CIA INFORMATION REPORT, 'AFTERMATH OF THE RIOTS'CITATION SHARE DOWNLOAD
get citationA CIA report presents information about the aftermath of the East German Uprising and known plans and actions taken by the SED in terms of arrests and reconstruction efforts."CIA Information Report, 'Aftermath of the Riots'," September 10, 1953, History and Public Policy Program Digital Archive, Central Intelligence Agency (FOIA Release). On file at the National Security Archive, “Soviet Flashpoints” Collection. https://digitalarchive.wilsoncenter.org/document/112609
VIEW DOCUMENT IN
ENGLISH (TRANSCRIPTION) HTML
CENTRAL INTELLIGENCE AGENCY
Country: East Germany Report No.: [Excised]
Subject: Aftermath of the Riots Date Distr.: 10 September 1953
No. of Pages: 2
Date of Info.: [Excised] Requirement No.: [Excised]
Place Acquired: [Excised] References
THE SOURCE EVALUATIONS IN THIS REPORT ARE DEFINITIVE.
THE APPRAISAL OF CONTENT IS TENTATIVE.
(FOR KEY SEE REVERSE)
1. Up to early July 1953 no measures had been ordered to bring about the reduction in strength of the militarized police (KVP) which had been promised. On the other hand the discontinuance of defense building, which had also been announced several times, took place about the beginning of July, and no more work was done on Rügen Island, along the demarcation line with Poland, or at airfields; work continued where it was already in progress on barracks. The building materials which had been delivered to the various construction sites were "under requisition" and were not released for other uses.
2. The SED efforts to calm the populus after the June riots are reported to have had little success, although great numbers of meetings were held. The majority of the workers refrained from attending the meetings.
3. Of the persons arrested in connection with the riots, none had been released up to the first of July.
4. Aside from the reduction of certain work quotas, which were described as incapable of fulfillment, no changes were observed in the factories. The workers are said to have still been discontented, but with no signs of depression: indeed they are pictured as having a feeling of strength in the knowledge that it had required Soviet troops to force them back to work.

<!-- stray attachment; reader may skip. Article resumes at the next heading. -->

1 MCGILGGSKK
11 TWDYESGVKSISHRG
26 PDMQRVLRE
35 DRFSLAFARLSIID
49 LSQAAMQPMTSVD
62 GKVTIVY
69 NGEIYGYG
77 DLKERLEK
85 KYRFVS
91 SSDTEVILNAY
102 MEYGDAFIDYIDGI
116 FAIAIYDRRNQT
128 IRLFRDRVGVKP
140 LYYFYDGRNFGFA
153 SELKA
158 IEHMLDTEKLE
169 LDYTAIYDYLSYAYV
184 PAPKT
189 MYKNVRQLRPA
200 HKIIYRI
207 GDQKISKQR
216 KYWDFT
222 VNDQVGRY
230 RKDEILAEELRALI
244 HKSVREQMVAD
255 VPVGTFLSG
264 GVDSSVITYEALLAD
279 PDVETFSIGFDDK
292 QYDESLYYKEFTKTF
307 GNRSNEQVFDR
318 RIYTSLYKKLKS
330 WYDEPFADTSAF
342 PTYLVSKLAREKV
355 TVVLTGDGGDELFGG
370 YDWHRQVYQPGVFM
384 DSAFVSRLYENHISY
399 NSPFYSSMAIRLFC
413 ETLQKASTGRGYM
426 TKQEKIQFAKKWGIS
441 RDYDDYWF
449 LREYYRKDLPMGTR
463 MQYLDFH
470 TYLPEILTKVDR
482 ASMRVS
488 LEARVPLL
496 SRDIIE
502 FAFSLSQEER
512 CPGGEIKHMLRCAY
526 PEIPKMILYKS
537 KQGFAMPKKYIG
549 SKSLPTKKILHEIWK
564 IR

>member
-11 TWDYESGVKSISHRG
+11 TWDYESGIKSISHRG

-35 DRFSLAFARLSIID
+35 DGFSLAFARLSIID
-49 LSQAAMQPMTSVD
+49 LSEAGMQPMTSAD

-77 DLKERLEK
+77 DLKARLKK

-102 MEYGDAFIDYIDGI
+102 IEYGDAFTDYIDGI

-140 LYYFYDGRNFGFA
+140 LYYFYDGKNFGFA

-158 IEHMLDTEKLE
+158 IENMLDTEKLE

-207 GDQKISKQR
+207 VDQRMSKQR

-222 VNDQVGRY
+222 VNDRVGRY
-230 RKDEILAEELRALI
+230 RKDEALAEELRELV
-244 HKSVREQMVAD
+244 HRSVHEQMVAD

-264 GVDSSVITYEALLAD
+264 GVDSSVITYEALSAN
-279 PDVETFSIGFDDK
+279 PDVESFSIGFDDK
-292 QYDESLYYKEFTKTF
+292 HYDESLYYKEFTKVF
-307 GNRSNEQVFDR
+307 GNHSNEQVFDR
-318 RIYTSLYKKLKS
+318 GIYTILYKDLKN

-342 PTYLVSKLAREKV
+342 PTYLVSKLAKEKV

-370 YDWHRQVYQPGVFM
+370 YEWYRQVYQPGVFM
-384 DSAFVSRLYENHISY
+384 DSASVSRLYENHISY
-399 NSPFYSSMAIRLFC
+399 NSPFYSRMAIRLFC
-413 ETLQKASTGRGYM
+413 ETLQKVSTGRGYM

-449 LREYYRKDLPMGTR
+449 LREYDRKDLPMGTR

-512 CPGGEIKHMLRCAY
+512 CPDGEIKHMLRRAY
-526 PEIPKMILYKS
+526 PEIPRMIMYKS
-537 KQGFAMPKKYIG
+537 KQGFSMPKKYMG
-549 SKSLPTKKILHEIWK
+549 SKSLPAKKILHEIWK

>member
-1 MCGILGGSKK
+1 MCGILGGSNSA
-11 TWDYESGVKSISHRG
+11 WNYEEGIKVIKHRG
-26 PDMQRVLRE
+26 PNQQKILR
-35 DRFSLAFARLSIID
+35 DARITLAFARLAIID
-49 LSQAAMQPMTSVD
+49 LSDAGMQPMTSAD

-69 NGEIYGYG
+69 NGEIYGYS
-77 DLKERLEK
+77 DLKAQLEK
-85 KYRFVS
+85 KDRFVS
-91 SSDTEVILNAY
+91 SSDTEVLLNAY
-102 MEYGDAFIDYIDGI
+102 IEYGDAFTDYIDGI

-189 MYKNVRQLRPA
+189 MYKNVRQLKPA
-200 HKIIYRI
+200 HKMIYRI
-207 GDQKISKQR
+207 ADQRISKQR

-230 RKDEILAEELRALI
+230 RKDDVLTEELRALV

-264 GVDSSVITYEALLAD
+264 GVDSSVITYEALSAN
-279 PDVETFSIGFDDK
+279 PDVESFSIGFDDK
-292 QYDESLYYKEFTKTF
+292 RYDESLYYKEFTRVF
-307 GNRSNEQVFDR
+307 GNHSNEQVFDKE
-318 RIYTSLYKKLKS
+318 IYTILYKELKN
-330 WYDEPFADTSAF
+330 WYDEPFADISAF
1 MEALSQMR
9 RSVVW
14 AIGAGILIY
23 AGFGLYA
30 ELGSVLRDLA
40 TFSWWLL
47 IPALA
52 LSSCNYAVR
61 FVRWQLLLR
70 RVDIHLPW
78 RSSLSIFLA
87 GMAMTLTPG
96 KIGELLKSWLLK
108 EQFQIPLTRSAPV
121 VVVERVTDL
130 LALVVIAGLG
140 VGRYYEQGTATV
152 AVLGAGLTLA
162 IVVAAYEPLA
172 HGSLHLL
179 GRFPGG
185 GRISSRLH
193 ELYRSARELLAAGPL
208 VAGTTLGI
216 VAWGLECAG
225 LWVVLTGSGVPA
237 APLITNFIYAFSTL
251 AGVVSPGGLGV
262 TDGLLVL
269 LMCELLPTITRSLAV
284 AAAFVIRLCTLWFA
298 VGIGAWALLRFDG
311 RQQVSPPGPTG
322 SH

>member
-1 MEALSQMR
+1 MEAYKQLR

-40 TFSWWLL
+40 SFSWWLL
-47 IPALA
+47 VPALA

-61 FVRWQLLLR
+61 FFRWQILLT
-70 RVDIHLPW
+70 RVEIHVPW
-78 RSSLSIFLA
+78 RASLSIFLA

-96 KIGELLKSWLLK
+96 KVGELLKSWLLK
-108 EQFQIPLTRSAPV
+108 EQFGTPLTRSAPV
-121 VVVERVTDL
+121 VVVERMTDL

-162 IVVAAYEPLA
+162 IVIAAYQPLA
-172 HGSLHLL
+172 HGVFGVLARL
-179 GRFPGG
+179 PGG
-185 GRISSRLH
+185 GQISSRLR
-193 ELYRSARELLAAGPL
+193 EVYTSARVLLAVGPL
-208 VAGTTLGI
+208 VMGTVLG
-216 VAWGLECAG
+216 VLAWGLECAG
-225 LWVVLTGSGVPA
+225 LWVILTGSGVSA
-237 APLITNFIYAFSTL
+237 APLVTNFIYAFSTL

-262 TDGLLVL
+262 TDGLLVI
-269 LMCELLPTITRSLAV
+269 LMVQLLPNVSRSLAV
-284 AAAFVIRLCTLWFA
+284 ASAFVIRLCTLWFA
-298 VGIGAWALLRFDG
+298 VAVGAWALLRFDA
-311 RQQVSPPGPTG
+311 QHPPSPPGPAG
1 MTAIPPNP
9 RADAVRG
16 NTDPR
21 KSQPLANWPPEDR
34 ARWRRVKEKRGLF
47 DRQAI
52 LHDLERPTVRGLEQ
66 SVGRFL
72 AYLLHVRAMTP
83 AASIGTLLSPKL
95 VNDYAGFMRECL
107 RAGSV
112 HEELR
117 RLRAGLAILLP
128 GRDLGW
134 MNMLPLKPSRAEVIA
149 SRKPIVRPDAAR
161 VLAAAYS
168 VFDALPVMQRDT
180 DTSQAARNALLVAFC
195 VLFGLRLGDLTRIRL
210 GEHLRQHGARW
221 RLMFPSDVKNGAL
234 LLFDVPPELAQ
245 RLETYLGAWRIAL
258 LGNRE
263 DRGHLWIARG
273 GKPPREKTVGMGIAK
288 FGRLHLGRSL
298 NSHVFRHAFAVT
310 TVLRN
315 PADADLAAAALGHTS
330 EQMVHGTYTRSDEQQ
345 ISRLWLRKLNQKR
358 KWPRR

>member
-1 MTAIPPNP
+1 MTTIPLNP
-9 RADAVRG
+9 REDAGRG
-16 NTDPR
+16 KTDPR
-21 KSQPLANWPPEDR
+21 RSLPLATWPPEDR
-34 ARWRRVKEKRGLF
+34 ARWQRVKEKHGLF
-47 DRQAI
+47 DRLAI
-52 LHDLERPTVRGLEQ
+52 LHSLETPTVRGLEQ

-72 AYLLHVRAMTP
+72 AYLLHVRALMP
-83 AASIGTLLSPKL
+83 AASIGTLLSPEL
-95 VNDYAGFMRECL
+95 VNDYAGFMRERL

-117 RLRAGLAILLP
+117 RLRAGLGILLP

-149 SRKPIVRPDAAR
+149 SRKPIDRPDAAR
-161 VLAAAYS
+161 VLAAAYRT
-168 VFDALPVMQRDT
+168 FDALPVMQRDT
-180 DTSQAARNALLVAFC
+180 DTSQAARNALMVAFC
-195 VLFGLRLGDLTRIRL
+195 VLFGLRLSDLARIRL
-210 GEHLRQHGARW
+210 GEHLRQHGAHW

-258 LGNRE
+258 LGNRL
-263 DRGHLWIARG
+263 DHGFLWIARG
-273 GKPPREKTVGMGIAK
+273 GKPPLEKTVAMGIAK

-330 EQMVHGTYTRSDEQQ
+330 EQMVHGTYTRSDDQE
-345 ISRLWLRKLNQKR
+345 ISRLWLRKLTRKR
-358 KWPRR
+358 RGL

5. The planned reconstruction of the East German government seems more and more likely to be abandoned. As early as 25 June the SED (Central Committee?) held a discussion which was devoted to proposed changes amounting only to the creation of a new propaganda organ. A government commission designed to supervise all activities of the government will probably turn out to be a purely Soviet undertaking, although nominally under the chairmanship of Otto Grotewohl. Any changes in the Central Committee of the SED will be made at the next party convention scheduled for October 1953 with a pretense of democratic procedure. In no case will the SED cease to be the “state party.”
6. Many members of the KVP were arrested for participating in the riots, and about 800 were given long prison sentences by Soviet courts; furthermore, there were at least 62 death sentences and 130 officers were reduced in rank for disobeying orders. The loss of production caused by the strikes is estimated at 200,000,000 marks by the East German government, but physical damage through fires and sabotage was probably much higher.
CENTRAL INTELLIGENCE AGENCY